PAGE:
Song of the Day: “Kill V. Maim”


Happy hump day internet. Today’s song of the day will get you over the hump and looking forward to the weekend.

So far this week, we’ve been looking at songs that defy genre, or fuse two or more together. Monday, we looked at Cake’s “Comfort Eagle” from 2001. While yesterday, we explored Sufjan Stevens’ “I Want To Be Well”, from his 2014 album, “Age of Adz”.

The song we’ll be covering today comes from another artist known for throwing off genre conventions: Grimes. In her music, Grimes draws on many genres, including but not limited to pop, electronic, dance, drum and bass, ambient, and dark wave.

Kill V. Maim

“Kill V. Maim” is a single from Grimes’ 2015 album, “Art Angels”, and reportedly Grimes’ favorite track from the album. And not only does it bend genre, but gender as well. She told Q Magazine, “Kill V. Maim” is written from the perspective of Al Pacino in The Godfather Pt II. Except he’s a vampire who can switch gender and travel through space”.

Now I don’t know why this movie doesn’t exist, but it should. I’m so down for a gender-bendy, sci-fi-vampire remake of Godfather. I wish more artists would take bold, interesting risks like this.

Apparently though, this is just the way that Grimes sees music. In an interview with The Fader, she discusses her take on singing and songwriting. “I hate singing, it’s not something I identify with at all. I’m pretty much always pretending to be someone else when I’m singing.” As she puts it, “music for me, it’s like fan fiction.”

The music video for “Kill V. Maim” was directed by Grimes and her brother. Stand out scenes feature Grimes driving a modded-out pink car, wearing black wings, and dancing in a creepy, underground rave.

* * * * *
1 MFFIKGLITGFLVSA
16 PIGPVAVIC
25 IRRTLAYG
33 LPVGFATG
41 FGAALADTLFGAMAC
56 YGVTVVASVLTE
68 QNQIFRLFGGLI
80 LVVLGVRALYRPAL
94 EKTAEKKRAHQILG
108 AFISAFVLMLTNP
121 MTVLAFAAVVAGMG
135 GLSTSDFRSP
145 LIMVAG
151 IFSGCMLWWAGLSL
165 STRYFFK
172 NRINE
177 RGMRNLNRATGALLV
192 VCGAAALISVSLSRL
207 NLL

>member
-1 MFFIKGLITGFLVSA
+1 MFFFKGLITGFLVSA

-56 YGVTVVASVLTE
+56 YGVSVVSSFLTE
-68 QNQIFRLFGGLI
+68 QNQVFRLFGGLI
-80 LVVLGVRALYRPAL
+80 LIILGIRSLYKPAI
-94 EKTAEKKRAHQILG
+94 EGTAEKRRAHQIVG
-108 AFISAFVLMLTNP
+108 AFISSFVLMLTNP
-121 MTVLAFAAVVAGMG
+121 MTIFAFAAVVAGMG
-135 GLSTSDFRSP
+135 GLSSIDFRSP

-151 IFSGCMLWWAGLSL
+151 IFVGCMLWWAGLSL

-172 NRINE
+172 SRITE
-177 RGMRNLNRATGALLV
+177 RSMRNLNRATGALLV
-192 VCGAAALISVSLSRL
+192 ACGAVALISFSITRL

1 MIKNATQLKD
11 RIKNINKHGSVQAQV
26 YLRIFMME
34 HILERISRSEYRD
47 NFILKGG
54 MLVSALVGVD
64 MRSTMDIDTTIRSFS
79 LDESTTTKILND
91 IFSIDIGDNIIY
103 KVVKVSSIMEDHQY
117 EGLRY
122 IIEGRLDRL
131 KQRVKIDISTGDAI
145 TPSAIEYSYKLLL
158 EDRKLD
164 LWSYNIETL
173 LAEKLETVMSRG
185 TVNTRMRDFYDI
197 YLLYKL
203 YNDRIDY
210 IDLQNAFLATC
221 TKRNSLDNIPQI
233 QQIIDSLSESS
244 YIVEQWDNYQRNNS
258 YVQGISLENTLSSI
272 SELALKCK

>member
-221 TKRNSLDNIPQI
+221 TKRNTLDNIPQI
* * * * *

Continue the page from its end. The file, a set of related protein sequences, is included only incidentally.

Throughout “Kill V. Maim”, Grimes speaks from the perspective of Al Pacino as a gender-fluid space vampire. From the opening lines, you can see the parallels she draws.

“I got in a fight, I was indisposed
I was in, despite all the wicked prose
But I’m only a man, and I do what I can”

Here we get some context for the rest of the song. The Godfather is trying to do what’s best, but has to take care of some business first. It’s nothing personal, just business. We see him acting in response to forces around him, caught in a cycle of masculinity and violence. The line, “I’m only a man, and I do what I can”, pops up several times in the song, driving this point in.

The chorus is a chest-thumping declaration that he has no intention of behaving according to the laws or rules set down by others.

Arrest us
Italiana mobster
Looking so precious
Never more
You gave up being good when you declared a state of war”

The spelling chant of “behave” almost sounds like a cheerleader’s cry, and may be a signal that the Godfather has just switched to the Godmother. This is backed up by the line, “Italiana mobster”, using the feminine version of Italian. “Looking so precious” could be a jab at how women are expected to present themselves in society, an expectation that Grimes refuses here.

Final Thoughts

I have to say that despite how weird of a song this is, it’s one of my favorite Grimes tracks. It may be that I like it specifically because it’s weird, and different, and bold. I wish that there were more artists out there who took big swings like Grimes. I also wish that someone will pick up on this amazing adaptation of “The Godfather” that’s just begging to be made. With “Kill V. Maim” playing in the background for the trailer.



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